In the great days of America's Cup racing, nobody followed the goings-on off Sandy Hook and, later, Newport with more interest—or more amusement—than the fishermen of Nova Scotia and New England. When one of the races in the 1920 Cup series was called off because the race committee thought a 23-knot breeze was too dangerous for the two contenders, hoots of derision rose in both Lunenburg, Nova Scotia and Gloucester, Mass. The competitive men who sailed the big fishing schooners out of both ports began demanding a series of races between "honest-to-God" vessels that could stand a blow; the publisher of the Halifax Herald took up their demand: and the result was a hard-fought series unequaled in the history of sport: the periodic races between working fishing craft for the International Fishermen's Trophy.
A Gloucesterman, the schooner Esperanto skippered by Marty Welch, took the first series in 1920, and the masters and shipwrights in Lunenburg and other Nova Scotian coastal towns immediately started talking of building a new and faster vessel to bring the trophy home. While they were talking, a group of Halifax businessmen commissioned a young naval architect named William J. Roue to start work on a schooner that would be both big and burdensome enough to succeed in the salt-fishing trade and fast enough to beat any like her from Gloucester. Roue produced the schooner Bluenose, a vessel that was to make both him and her skipper, Angus Walters, famous all over the world.
After Bluenose's entry, Gloucester never again won the trophy. She defeated the Gloucester schooner Elsie in 1921 in a series off Halifax; she defeated the Gloucesterman
off Massachusetts in 1922, the Gloucester schooner
off Halifax in 1923, the schooner Gertrude L. Thebaud off Halifax in 1931 and the same vessel in another series off Gloucester in 1938.
Captain Walters, who skippered her in all the races, became undoubtedly the best-known fisherman in the world. I met him for the first time in 1956, 18 years after the last race and 36 years after the first one. He talked as if the races had been held the day before yesterday. Every detail was printed in his mind. He did not recount the record, he relived it—his outrage at some damn fool on the race committee undiminished, his admiration for some feat of his old vessel plain on his face and in his voice. He was a small, quick-tempered bantam rooster of a man, completely single-minded, and so enamored of the schooner he shared his prime with that, although he was not by nature eloquent or apt with a phrase, he defined the relationship of man to sailing vessel better than I had ever heard or read. Gradually as he talked, it dawned on me that the story of the Blue nose was really the story, being told to me by a fiery old man, of a long love.
Yacht racing is an intellectual sport. A large literature covering such subjects as helmsmanship, the aerodynamics of sails, racing tactics, proper trimming of boats under various wind conditions has grown up over the past 50 years. Walters, of course, never read a book on racing theory. While the experts and yachtsmen were developing their formulas and refinements in the summer sun of elegant sailing centers, he was out on the fishing banks, usually wet, cold and tired. He nevertheless evolved some of the same formulas and refinements that the yachtsmen and their theorists were working out in the laboratory conditions of weekend races.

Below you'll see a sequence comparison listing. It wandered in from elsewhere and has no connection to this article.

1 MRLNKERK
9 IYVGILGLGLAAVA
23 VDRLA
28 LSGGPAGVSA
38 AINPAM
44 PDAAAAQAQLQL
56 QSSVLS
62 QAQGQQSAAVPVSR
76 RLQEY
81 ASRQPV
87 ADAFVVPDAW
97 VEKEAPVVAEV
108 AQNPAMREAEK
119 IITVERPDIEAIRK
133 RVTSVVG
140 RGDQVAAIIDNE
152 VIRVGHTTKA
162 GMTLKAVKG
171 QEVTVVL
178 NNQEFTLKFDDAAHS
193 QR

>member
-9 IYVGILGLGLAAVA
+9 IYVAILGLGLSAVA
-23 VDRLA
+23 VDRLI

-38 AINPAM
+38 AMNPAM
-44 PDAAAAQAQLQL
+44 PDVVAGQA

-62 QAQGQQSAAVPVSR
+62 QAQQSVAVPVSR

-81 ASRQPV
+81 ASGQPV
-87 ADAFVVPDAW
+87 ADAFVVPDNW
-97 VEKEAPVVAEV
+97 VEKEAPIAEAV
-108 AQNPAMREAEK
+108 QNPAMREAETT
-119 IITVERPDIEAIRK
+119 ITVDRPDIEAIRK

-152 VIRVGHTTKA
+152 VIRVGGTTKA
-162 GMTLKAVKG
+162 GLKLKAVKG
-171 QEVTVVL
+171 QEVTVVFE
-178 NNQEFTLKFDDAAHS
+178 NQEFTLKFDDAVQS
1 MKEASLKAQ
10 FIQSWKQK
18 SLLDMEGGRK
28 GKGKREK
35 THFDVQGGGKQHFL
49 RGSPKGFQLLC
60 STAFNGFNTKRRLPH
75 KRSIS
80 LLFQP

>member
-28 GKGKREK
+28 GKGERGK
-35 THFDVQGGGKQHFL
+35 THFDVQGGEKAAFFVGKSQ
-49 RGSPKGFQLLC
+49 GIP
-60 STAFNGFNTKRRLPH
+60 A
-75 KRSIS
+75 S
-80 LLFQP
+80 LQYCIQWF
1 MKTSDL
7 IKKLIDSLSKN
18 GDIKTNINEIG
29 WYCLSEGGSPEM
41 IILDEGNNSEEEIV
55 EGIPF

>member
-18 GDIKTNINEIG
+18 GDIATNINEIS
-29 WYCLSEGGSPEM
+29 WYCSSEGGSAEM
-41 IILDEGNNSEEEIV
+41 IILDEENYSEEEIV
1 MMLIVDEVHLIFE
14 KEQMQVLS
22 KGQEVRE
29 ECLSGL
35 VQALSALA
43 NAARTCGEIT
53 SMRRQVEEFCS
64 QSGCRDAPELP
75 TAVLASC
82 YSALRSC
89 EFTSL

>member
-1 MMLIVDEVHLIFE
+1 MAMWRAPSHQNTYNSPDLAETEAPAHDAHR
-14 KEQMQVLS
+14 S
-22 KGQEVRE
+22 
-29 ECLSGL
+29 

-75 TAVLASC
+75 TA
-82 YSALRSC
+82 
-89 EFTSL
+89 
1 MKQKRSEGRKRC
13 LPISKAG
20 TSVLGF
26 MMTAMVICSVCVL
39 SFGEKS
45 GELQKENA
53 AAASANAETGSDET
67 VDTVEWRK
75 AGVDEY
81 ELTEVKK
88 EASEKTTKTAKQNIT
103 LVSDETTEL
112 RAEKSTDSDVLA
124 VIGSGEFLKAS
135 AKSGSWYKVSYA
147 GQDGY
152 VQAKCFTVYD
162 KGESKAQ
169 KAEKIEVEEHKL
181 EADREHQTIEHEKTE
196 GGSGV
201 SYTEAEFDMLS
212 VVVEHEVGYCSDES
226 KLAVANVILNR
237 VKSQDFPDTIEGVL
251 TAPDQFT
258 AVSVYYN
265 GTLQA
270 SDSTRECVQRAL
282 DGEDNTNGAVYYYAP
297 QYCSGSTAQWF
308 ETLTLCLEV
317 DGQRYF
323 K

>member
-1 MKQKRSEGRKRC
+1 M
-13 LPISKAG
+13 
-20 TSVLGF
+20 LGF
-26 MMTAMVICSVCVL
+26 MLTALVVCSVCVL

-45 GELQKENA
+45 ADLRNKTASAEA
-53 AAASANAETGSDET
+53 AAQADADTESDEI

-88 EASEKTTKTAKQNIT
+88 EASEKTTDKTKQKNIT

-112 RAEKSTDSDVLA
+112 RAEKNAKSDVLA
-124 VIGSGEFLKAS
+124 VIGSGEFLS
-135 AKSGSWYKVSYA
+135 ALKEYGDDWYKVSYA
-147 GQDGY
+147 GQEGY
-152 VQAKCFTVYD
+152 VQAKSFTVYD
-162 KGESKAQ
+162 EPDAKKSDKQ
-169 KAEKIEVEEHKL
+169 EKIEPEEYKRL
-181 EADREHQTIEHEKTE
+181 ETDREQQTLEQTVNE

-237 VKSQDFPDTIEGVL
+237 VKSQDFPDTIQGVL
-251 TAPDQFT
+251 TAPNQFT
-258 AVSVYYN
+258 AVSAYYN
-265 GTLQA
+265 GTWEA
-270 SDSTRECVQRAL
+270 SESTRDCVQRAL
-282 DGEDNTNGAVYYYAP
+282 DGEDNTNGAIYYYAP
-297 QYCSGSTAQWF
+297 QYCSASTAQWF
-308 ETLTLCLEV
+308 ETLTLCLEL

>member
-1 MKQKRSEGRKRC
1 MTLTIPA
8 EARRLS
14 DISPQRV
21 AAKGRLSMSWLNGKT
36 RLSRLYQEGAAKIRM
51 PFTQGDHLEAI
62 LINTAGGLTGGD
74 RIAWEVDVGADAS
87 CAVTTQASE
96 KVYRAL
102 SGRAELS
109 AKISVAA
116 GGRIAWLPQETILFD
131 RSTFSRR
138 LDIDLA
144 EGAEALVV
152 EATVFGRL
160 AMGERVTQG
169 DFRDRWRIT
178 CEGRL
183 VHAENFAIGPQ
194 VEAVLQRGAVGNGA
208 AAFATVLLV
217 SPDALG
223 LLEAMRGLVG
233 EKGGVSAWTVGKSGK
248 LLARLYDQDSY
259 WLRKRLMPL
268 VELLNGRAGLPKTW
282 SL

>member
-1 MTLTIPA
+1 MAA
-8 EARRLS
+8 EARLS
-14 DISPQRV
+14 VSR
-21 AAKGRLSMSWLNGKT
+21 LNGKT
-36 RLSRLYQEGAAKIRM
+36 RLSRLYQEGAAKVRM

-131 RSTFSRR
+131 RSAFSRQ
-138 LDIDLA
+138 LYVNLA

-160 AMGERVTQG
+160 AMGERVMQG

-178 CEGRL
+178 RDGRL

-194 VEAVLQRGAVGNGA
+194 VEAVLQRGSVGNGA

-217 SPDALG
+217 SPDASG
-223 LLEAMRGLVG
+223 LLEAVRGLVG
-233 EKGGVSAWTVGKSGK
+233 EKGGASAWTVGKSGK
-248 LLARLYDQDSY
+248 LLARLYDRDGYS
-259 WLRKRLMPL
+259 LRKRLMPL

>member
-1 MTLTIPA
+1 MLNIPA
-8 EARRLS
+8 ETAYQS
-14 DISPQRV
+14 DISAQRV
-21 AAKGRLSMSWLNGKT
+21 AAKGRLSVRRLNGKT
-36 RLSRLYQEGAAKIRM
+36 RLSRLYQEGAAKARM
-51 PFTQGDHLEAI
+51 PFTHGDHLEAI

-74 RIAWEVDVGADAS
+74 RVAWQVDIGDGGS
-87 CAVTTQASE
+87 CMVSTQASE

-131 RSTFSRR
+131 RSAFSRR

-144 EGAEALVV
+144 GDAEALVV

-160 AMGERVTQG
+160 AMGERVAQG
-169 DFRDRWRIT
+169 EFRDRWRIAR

Angus Walters was born in Lunenburg in 1881, went to sea when he was 13, became a doryman at 16 and a captain in his early 20s.
"Before I was ever master," he told me, "I used to stay onto the wheel when I didn't have to, to see if I could beat another boat. Lots of fellers used to be crazy for their hour trick at the wheel to get done with. To tell you the truth, I liked to steer."
Walters learned early in his career that an important element in a vessel's speed is in the trim, how the cargo is placed in the hold. The difference of six inches or a foot in fore and aft trim could markedly affect a schooner's sailing qualities. The schooners stayed out on the banks two or three months sometimes, gradually filling their holds with codfish. It was a precise matter to load them evenly, and many fishing masters never acquired the know-how or took the care to do the job right. Their schooners would come back to Lunenburg down by the bow or down by the stern, which made them, Walters said, slow in ordinary weather and hard to manage in a gale. "Saddled by one end, I called it," he said.
Shifting a crew forward and aft to improve trim is something Olympic sailors became expert at. In a small racing boat weighing, say, 500 pounds, the position of a 200-pound crew member is crucial. That Walters would take the same precaution in the 285-ton Bluenose helps explain his record.
At the wheel, when Walters was steering, the Bluenose was sending constant messages to him about her performance, perhaps by the shudder, the vibration in the rudder, perhaps by the amount of pressure needed on the helm to keep her on course, perhaps by the little quiver in her mainsail near the mast, or the curve of her jib, or the sounds she made or the way her bow lifted to a swell—signals that a stranger on the Bluenose would neither see nor hear nor feel. But for all the mystical affinity he had with his vessel, Captain Angus Walters was a shrewdly practical man—as the businessmen of Halifax, who built Bluenose, soon found out.